The ALICE Infra Red Free Electron Laser (IR-FEL) is one of the major projects ALICE was designed to deliver.
The ALICE free electron laser is novel '4th generation' light source, which produces extremely intense infra-red light, far beyond what is achievable from conventional light sources. The wavelength of the light can be tuned for specific applications. The achievement of IR-FEL lasing at ALICE in 2010 was the first operation of a FEL driven by a energy recovery accelerator in Europe (link opens in a new window), and represents a significant advance in UK accelerator science and technology.
The ALICE IR-FEL concept and operating details are explained in the ASTeC Magnetics and Radiation Sources Group web page.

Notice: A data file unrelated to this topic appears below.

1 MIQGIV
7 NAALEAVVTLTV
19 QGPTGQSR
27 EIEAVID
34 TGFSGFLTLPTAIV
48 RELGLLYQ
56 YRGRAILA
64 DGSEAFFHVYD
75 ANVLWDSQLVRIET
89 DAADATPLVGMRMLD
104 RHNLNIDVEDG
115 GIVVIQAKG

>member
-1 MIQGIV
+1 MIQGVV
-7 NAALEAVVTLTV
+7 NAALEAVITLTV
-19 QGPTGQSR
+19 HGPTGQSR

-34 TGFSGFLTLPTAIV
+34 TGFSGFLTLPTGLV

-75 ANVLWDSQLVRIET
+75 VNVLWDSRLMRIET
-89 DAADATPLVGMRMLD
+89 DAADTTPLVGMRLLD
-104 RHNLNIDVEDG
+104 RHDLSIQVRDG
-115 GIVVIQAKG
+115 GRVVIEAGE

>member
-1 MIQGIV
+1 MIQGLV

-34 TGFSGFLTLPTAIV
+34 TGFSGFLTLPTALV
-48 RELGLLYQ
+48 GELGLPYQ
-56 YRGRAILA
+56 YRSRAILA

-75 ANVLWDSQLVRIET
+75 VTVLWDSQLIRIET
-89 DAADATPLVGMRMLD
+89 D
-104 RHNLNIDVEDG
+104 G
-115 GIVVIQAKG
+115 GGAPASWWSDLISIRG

The IR-FEL undulator was installed in ALICE in December 2009 and was commissioned throughout 2010 alongside other ALICE projects. First spontaneous radiation was observed in February 2010 (link opens in a new window) and spectra of this radiation were measured in summer 2010. To improve the operation of the IR-FEL and enable lasing, the electron bunch frequency was altered enabling a much higher bunch of charges of improved quality to be transported through ALICE. Lasing was achieved in October 2010. A scientific summary of ALICE status in 2011, including commissioning of the IR-FEL and first lasing is available on the Joint Accelerator Conferences website (PDF - link opens in a new window).
A journal paper on the first lasing of the ALICE IR-FEL is available online (link opens in a new window)at the website of the Nuclear Instruments and Methods in Physics Research journal (subscription required for access).